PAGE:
The distance normally traveled by spray particles depends in large measure on the tightness with which roll 10 is wound and on the metal spray process used. Since these factors may not always be controllable, a barrier may additionally be desired to protect foil 14 to a greater extent from the impinging metal particles. A more effective physical barrier may be obtained by doubling over border 25B of dielectric strip 12B, up to 180°, to obtain a fold 26, as shown in FIG. 3, which extends in the direction of electrode layer 14. In a preferred embodiment of the invention fold 26 does not overlap edge 24 of the foil electrode, but lies adjacent edge 24 within distance S1, i.e. between edge 24 and metal coating 19B. The smooth unbroken edge of fold 26 provides an effective physical barrier to metal spray particle penetration. If such a fold is employed, the initial width of strip 12B will be greater than strip 12A by a distance equal to the width of the fold. Thus, after being folded over, strip 12B will be of the same width as strip 12A, with edge 27 substantially lying in a plane substantially parallel to said roll ends and including edge 25A.
The fold does not extend significantly into the roll since its primary function in this embodiment of the invention is to provide a concentric ring barrier or shield for one end of the capacitor. Specifically, this barrier provides a shield for edge 24 of the foil electrode 14 when the schooping metal is sprayed onto the nearby roll end 16. Actual capacitor tests have shown a dramatic reduction in the number of capacitor failures when the folded dielectric edge is employed.
It will be clear that fold 26 is continuous along longitudinal edge 25B of the dielectric strip 12B. It will also be apparent that no such barrier is required at the opposite roll end 18 in the illustrated embodiment of the invention. Thus, foil electrode 14 is purposely exposed at roll end 18 to establish a connection by means of schooped metal coating 19A. In the event that stray metal particles progress into roll end 18 and contact doubly metallized electrode 13, a clearing action common to metallized electrode capacitors takes place. Specifically, the metal film deposited on the metallized electrode vaporizes at the point of contact and any electrical connection is broken almost instantaneously.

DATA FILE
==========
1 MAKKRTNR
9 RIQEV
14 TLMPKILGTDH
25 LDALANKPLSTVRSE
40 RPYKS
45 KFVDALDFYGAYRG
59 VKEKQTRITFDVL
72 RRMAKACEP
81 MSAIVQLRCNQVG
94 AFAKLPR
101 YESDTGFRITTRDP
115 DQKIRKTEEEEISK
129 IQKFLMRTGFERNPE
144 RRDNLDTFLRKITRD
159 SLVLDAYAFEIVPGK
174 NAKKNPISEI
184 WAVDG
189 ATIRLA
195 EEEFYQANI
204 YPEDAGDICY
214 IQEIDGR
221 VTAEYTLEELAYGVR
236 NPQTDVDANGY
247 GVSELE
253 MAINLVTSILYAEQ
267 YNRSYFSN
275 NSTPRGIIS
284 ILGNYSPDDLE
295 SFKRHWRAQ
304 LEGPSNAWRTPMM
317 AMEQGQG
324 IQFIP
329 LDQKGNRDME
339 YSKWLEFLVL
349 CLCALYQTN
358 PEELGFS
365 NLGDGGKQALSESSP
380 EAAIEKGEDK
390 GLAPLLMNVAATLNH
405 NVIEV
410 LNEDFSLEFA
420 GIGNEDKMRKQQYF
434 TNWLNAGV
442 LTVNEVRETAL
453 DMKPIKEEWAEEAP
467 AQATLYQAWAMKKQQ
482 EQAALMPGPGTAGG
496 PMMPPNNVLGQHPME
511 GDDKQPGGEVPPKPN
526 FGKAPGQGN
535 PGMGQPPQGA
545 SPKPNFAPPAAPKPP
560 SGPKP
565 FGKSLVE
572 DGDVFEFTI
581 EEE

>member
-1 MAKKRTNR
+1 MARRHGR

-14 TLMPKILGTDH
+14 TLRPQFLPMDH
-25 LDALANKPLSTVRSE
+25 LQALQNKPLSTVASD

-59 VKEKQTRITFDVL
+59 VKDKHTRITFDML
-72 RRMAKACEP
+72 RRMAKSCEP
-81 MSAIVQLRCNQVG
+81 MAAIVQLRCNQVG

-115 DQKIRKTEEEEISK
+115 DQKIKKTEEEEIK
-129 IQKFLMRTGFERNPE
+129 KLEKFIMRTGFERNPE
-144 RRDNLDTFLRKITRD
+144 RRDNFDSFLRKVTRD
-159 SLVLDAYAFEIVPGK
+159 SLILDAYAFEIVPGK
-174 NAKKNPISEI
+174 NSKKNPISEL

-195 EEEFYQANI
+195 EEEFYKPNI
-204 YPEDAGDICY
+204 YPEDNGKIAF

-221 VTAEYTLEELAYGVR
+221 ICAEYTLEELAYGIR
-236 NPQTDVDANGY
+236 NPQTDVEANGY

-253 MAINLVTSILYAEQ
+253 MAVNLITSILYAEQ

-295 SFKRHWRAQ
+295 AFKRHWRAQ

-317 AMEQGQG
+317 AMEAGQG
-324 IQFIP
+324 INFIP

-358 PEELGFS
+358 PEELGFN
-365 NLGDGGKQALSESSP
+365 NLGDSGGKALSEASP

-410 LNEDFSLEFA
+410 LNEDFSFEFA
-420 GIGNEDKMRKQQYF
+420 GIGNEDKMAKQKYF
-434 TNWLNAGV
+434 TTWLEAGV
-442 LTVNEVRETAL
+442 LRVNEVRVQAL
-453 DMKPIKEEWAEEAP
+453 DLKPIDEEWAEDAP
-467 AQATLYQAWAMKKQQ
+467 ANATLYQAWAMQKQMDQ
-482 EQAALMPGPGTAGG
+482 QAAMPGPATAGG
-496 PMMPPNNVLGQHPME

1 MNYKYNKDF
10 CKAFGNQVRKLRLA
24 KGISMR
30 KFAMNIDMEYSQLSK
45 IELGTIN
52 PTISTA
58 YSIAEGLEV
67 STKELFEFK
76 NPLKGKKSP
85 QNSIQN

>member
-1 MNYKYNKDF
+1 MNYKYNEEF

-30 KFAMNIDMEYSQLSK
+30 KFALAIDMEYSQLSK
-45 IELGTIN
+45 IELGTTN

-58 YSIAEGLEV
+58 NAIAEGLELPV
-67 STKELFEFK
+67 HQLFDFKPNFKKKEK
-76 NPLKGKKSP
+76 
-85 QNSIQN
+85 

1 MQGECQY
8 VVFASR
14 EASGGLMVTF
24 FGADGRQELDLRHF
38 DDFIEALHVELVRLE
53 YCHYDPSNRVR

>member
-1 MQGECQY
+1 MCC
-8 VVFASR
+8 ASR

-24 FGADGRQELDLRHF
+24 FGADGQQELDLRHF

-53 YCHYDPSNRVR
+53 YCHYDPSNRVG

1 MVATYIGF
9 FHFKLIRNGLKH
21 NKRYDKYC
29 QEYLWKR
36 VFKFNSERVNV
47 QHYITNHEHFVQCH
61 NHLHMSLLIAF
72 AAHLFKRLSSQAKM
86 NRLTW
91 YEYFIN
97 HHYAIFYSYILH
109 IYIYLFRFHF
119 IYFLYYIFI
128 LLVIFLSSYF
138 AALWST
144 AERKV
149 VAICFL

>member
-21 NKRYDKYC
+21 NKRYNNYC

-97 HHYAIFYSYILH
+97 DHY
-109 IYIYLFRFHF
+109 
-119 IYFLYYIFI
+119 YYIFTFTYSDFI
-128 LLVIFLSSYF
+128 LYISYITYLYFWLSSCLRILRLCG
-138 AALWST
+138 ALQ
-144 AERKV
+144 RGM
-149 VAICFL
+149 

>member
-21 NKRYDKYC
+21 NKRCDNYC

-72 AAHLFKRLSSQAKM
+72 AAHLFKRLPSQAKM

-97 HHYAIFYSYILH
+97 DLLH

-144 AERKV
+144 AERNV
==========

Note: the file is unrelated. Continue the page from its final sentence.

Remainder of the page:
It will be apparent to those skilled in the art that, although an electrode may have a self-clearing capability such as described above, whenever the electrode clears itself a small void is left on the electrode surface where the metal has vaporized. The loss of a portion of this metal film diminishes the capacitance of the capacitor and thus decreases the overall effectiveness of the capacitor. As such, it is sometimes preferable to provide a barrier, or to space the electrode beyond the range of stray particles even in capacitors wherein both electrodes are self-clearing. Accordingly, in its broadest sense, the present invention is applicable to any capacitor where lead connections are made by schooping.